• Supported maximum values:
    • Total number of VFIs: 4,096 (4K)
    • Maximum combined number of edge and the core peer PEs per VFI:

—VPLS: 250

—H-VPLS 500

    • Total number of VC: 12,288 (12K)
  • No software-based data plane is supported.
  • No auto-discovery mechanism is supported.
  • Load sharing and failover on redundant CE-PE links are not supported.
  • The addition or removal of MAC addresses with Label Distribution Protocol (LDP) is not supported.
  • The virtual forwarding instance (VFI) is supported only with the interface vlan command.

Configuring VPLS

  • Provisioning a VPLS link involves provisioning the associated attachment circuit and the VFI on the PE.

Configuring PE Layer 2 Interfaces to CEs

  • You can configure the Ethernet Flow Point (EFP) as the Layer 2 virtual interface. You have the option of selecting tagged or untagged traffic from the CE device.

Configuring 802.1Q Access Ports for Tagged Traffic from a CE


Note


When EVCS is configured, the PE router forwards all Ethernet packets with a particular VLAN tag to a local Ethernet interface or emulated VC if the destination MAC address is found in the Layer 2 forwarding table.


SUMMARY STEPS

    1.    interface gigabitethernet

    2.    no ip address [ip_address mask] [secondary]

    3.    negotiation auto

    4.    service instance si-id ethernet

    5.    encapsulation dot1q vlan-id

    6.    bridge-domain bd-id


DETAILED STEPS
      Command or Action Purpose
    Step 1 interface gigabitethernet


    Example:
    Router(config)# interface gigabitethernet 1/0
     

    Specifies the Gigabit Ethernet interface and enters interface configuration mode.

     
    Step 2 no ip address [ip_address mask] [secondary]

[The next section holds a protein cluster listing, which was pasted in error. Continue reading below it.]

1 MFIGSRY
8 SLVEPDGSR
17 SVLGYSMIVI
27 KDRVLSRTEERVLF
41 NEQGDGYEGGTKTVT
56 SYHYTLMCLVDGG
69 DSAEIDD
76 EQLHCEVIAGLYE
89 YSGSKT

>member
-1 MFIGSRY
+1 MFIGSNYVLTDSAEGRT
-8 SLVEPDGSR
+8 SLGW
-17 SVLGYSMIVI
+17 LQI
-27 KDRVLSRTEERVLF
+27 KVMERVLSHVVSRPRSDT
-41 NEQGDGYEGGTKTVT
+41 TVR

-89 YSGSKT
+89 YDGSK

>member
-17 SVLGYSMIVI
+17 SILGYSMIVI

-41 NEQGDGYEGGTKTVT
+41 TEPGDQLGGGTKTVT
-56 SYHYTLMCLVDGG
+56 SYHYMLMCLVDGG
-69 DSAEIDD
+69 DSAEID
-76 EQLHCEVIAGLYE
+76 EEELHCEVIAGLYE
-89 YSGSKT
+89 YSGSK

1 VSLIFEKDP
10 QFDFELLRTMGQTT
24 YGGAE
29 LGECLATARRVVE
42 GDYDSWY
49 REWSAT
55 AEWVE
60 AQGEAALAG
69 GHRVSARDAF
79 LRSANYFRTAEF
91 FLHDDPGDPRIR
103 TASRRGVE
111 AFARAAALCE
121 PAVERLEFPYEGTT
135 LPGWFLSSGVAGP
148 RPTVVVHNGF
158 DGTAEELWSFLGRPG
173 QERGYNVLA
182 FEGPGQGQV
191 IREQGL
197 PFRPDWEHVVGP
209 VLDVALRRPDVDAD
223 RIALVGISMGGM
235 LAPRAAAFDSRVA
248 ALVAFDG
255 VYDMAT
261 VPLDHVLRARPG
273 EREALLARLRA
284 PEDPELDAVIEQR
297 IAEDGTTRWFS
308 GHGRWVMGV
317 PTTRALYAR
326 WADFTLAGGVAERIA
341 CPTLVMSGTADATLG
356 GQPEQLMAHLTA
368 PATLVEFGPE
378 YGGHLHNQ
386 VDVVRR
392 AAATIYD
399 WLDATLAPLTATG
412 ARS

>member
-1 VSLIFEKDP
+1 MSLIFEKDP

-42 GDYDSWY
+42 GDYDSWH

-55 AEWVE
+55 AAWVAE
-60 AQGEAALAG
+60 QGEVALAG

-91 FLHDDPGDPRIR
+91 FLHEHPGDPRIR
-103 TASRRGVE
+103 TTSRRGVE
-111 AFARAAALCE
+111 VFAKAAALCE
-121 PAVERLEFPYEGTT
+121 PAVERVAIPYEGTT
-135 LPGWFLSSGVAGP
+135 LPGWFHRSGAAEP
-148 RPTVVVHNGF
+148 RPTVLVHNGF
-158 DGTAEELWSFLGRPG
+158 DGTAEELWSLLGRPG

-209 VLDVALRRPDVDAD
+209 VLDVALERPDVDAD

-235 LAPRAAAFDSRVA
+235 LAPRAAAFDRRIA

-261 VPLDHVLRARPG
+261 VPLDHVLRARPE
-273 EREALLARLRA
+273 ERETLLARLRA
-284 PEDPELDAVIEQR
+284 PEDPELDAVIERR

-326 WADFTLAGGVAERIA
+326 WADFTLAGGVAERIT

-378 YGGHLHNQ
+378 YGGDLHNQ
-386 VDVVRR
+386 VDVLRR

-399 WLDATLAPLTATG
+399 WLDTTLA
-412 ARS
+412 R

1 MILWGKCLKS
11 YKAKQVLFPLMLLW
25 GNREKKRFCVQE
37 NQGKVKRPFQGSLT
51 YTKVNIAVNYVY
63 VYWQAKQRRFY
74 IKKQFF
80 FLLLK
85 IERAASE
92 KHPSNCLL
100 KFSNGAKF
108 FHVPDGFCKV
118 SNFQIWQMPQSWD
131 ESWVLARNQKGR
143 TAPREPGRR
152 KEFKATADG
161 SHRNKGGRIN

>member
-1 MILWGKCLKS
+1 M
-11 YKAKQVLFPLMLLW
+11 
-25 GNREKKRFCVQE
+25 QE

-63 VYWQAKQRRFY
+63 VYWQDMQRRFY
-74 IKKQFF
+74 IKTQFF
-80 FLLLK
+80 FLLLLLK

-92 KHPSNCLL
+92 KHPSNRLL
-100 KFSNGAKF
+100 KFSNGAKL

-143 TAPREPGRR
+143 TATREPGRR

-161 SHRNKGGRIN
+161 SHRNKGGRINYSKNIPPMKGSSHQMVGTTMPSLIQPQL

Example:
    Router(config-if)# no ip address 
     

    Disables IP processing.

     
    Step 3 negotiation auto


    Example:
    Router(config-if)# negotiation auto
     

    Enables the autonegotiation protocol to configure the speed, duplex, and automatic flow control of the Gigabit Ethernet interface.

     
    Step 4 service instance si-id ethernet


    Example:
    Router(config-if)# service instance 10 ethernet
     

    Specifies the service instance ID.

     
    Step 5 encapsulation dot1q vlan-id


    Example:
    Router(config-if-srv)# encapsulation dot1q 200
     

    Defines the matching criteria to map 802.1Q frames ingress on an interface to the appropriate service instance.

    Make sure the interface on the adjoining CE router is on the same VLAN as this PE router.

     
    Step 6 bridge-domain bd-id


    Example:
    Router(config-if-srv)# bridge-domain 100
     

    Binds a service instance to a bridge domain instance.

     
    Examples

    This example shows how to configure the tagged traffic.

    Router(config)# interface GigabitEthernet4/4
    Router(config-if)# no ip address
    Router(config-if)# negotiation auto
    Router(config-if)# service instance 10 ethernet
    Router(config-if-srv)# encapsulation dot1q 200
    Router(config-if-srv)# bridge-domain 100
    

    This example shows how to use the show run interface command to verify the configuration.

    Router# show run interface GigabitEthernet4/4
    Building configuration...
    Current configuration : 212 bytes
    !
    interface GigabitEthernet4/4
     no ip address
     negotiation auto
     service instance 10 ethernet
     encapsulation dot1q 200
     bridge-domain 100
    end

    Configuring Access Ports for Untagged Traffic from CE

    SUMMARY STEPS

      1.    interface gigabitethernet

      2.    no ip address [ip_address mask] [secondary]